North Jersey News Roundup for Aug. 27, 2020

Gov. Phil Murphy gave the go-ahead for gyms and indoor amusements facilities to open starting Sept. 1, with hopes indoor dining will be allowed before mid-September. The requirements for gyms to open include operating at 25% of indoor capacity, contact tracing protocols, restrictions on indoor group fitness classes—such as spin—to one person for every 200-sq. ft. of space in the room, masks or face coverings must be worn at all times inside the gym by staff as well as gym goers and equipment must be six feet apart.

Vice President Mike Pence was the keynote speaker for the Republican National Convention on Aug. 26, formally accepting the party’s vice-presidential nomination, in a night that highlighted President Donald Trump’s support for the military and law enforcement amid unrest in Wisconsin. Pence depicted President Trump as a heroic leader in the coronavirus crisis, casting the federal response as a success, teasing the prospect of a vaccine in the coming months and praised the Trump Administration for what he characterized as “the greatest national mobilization since World War II.” The New York Times

Games in the NBA, WNBA, Major League Baseball and Major League Soccer were canceled on Aug. 26 in protest of the shooting of James Blake in Wisconsin. The actions began after the Milwaukee Bucks refused to take the court for the scheduled playoff game against the Orlando Magic. The NBA players planned to meet on Aug. 27 to determine if they will continue the playoffs. News12 New Jersey

A coalition of more than 50 religious and nonprofit leaders have asked Gov. Phil Murphy to remove Frederic Knapp as Morris County’s prosecutor and replace him with one who is “equipped to address racial incarceration disparities.” New Jersey Together compiled state and local data it said shows Black people in Morris County are more likely to be in state prison than white and Latino counterparts. The Daily Record

The U.S. Justice Department is weighing whether to investigate if four Democratic-led states, including New Jersey, violated nursing home residents’ civil rights by admitting COVID-19 patients to the facilities. Federal officials are seeking coronavirus data from New Jersey, New York, Pennsylvania and Michigan, which each issued orders to admit patients into long-term care facilities who had tested positive, as long as they were medically stable, while hospitalizations spiked early in the pandemic. The DOJ request appears focused on state-run nursing homes, excluding privately run nursing homes, even if they are licensed by the state and accept payments under Medicaid. PoliticoNJ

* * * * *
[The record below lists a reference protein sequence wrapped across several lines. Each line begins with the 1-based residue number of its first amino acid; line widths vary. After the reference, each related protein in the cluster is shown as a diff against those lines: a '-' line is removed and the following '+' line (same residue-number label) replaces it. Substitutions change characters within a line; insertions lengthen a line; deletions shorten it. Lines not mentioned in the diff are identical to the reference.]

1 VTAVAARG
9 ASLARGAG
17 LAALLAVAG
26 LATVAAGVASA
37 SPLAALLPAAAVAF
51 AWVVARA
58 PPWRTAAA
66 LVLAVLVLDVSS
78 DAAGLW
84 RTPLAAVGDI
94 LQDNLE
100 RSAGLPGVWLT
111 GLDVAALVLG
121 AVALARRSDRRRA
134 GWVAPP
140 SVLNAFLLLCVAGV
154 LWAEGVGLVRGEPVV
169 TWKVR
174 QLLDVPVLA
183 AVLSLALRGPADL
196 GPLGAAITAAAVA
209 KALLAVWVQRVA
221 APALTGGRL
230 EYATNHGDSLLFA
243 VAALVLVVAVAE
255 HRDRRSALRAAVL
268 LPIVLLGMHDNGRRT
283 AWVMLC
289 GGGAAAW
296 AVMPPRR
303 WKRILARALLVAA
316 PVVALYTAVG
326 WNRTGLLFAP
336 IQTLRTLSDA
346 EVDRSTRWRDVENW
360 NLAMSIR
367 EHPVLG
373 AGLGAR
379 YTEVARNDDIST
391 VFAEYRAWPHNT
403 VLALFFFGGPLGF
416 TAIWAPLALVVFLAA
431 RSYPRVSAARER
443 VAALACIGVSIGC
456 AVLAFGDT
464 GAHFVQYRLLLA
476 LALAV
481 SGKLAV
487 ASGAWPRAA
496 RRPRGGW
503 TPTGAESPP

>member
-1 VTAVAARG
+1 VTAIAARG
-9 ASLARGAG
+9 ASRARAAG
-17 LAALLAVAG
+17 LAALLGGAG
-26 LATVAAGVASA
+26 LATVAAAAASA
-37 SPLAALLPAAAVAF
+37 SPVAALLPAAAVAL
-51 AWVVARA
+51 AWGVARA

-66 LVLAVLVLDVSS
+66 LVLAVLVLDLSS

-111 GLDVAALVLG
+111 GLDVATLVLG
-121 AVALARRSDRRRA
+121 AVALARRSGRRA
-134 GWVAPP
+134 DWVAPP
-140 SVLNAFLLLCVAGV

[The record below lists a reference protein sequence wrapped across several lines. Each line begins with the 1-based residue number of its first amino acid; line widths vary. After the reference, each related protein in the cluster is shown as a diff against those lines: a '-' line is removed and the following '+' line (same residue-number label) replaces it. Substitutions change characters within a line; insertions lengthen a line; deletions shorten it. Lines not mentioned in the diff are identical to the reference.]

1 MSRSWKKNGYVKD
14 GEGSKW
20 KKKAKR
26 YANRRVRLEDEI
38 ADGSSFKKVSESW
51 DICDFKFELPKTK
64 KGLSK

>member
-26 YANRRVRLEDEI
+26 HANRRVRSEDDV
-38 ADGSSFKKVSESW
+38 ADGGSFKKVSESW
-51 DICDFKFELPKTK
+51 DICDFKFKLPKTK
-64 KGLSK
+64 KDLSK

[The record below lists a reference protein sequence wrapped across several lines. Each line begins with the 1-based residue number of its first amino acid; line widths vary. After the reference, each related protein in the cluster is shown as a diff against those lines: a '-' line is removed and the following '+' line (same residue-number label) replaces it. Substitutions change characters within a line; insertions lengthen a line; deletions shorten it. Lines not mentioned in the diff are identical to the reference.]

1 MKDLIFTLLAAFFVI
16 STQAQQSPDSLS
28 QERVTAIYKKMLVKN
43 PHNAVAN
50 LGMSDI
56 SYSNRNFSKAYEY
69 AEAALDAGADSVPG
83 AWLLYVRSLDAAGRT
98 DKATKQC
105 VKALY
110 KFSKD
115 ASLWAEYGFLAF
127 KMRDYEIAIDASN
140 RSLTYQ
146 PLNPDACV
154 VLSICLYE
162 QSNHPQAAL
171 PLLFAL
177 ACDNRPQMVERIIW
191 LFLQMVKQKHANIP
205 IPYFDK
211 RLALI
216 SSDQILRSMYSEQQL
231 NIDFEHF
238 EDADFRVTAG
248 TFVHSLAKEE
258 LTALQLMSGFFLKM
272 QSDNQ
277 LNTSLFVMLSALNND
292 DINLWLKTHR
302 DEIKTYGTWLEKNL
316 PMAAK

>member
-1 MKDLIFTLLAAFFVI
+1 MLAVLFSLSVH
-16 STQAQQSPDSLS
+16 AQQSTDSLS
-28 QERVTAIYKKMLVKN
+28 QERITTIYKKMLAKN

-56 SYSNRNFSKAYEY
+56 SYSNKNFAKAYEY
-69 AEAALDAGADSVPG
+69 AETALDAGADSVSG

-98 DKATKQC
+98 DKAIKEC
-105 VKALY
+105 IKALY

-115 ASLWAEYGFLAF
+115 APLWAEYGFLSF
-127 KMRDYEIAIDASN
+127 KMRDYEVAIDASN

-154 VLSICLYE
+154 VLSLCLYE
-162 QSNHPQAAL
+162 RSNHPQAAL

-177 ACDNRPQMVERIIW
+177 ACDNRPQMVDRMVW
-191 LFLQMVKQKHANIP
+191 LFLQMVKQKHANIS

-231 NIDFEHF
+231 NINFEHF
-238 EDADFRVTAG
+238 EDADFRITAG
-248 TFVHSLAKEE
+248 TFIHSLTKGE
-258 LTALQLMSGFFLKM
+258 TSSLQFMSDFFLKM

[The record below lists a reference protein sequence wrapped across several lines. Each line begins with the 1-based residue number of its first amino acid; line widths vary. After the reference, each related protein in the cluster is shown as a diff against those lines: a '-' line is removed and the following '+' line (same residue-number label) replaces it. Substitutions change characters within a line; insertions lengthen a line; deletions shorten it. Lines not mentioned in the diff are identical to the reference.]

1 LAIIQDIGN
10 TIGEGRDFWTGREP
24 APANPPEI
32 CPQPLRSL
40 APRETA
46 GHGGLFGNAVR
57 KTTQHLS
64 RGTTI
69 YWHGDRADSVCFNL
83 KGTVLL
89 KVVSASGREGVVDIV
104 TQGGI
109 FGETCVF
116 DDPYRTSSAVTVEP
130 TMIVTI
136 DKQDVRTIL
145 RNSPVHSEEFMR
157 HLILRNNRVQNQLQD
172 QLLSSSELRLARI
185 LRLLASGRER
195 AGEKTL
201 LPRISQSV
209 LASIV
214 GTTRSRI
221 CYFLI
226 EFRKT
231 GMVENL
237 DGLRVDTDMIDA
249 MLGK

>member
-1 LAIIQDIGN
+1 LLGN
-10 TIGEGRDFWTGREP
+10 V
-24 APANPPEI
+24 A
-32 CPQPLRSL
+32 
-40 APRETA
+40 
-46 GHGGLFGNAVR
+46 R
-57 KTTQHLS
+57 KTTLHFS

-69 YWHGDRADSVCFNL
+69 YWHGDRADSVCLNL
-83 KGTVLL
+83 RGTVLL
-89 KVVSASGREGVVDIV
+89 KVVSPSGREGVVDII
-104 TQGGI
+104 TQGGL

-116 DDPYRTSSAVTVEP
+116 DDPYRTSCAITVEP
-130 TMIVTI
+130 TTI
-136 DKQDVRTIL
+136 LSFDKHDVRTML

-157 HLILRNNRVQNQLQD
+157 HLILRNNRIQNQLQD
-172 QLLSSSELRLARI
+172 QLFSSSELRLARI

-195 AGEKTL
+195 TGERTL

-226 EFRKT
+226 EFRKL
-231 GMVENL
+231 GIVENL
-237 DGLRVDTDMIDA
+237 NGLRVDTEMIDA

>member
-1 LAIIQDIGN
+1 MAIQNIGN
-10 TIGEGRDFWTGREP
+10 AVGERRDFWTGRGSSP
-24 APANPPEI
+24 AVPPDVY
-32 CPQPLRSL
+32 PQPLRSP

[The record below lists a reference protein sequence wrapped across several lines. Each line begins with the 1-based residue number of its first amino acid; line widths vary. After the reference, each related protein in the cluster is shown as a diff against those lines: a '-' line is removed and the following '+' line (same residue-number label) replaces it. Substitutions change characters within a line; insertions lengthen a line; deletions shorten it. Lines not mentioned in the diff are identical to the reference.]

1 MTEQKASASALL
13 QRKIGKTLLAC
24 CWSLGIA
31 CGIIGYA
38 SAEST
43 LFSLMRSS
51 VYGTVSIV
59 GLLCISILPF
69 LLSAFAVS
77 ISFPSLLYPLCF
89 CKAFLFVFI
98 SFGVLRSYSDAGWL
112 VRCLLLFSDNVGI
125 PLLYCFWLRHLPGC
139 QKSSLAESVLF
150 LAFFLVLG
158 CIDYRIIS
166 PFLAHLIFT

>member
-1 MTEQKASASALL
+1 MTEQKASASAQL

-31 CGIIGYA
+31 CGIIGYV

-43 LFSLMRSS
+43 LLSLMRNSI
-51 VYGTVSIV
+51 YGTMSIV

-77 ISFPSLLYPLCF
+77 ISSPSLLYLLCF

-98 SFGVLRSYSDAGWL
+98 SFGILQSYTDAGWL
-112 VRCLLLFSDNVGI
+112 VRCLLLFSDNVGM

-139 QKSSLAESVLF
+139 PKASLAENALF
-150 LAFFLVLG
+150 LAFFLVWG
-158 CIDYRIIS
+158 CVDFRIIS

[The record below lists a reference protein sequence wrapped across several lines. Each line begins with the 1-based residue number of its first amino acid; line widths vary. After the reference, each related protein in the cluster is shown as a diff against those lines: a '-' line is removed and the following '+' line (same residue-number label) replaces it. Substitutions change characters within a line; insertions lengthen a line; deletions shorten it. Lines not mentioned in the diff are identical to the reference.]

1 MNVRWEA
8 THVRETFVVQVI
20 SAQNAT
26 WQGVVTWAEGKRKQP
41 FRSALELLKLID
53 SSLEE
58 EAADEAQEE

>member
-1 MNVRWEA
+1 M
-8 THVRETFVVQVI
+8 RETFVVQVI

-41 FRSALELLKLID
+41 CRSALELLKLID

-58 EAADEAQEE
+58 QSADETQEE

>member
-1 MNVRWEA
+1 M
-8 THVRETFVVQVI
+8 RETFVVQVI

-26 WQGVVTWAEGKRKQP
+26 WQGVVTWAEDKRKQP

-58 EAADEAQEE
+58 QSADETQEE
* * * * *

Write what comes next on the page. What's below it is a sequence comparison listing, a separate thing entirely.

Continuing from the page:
Four bills aimed at strengthening New Jersey’s long-term care facilities against future viral outbreaks advanced in the state Assembly. On Aug. 21, the Assembly Aging and Senior Services Committee signed off on the measures, which include raises for certified nurse aides, funding for infection control procedures at facilities and the creation of a centralized command center to oversee long-term care centers during health emergencies.

Hurricane Laura weakened to a Category 2 storm hours after barreling ashore near the Texas-Louisiana border as a Category 4, but continued to threaten what forecasters described as lethal flooding and widespread wind damage. Laura made landfall overnight as a storm of historic proportions, with wind speeds of 150 miles an hour, surpassing Hurricane Katrina in 2005. The eye was about 45 miles northwest of Lake Charles, LA, moving northwards at a speed of about 15 miles an hour. The Wall Street Journal

State Sen. Joe Pennacchio (R-26) started a call for a more robust power grid that could withstand stronger storms. Pennacchio is serving as a prime sponsor for the Reliability, Preparedness and Storm Response Act which would require public utilities to issue public plans for emergency response.

New Jersey will apply for the Federal Emergency Management Agency (FEMA) Lost Wages Supplemental Assistance Program created by an executive order by President Donald Trump on Aug. 7. The initial funding would pay benefits retroactive to the weeks of Aug. 1, Aug. 8 and Aug. 15. Then in subsequent weeks, the state would have to apply for funding each week. But rather than send weekly payments to workers, the Labor Department will probably send out the payments in a lump sum, and that probably wouldn’t come until October. New Jersey Herald

Gov. Phil Murphy defended his plan to contribute $4.9 billion to New Jersey’s pension fund for public workers as part of his proposed budget. “If the pension payment in the budget is $4.9 billion, then the minimum amount that I’m prepared to make in the final deal is $4.9 billion. Period. There’s no negotiating room,” he stated.

The Jersey City City Council adopted a $658 million municipal budget for 2020. The budget will keep municipal taxes flat, but will cut $12.5 million, or 6%, from the Department of Public Safety, and nearly $2.3 million, or 42%, from the Department of Youth Development and Recreation. The city is using $20 million in federal coronavirus CARES funds and instituted a hiring, compensation and overtime freeze that is expected to save the city $5.5 million. The Jersey Journal

And finally…Lifeguards capture a close encounter with a juvenile humpback whale off Jersey Shore coast. News12 New Jersey

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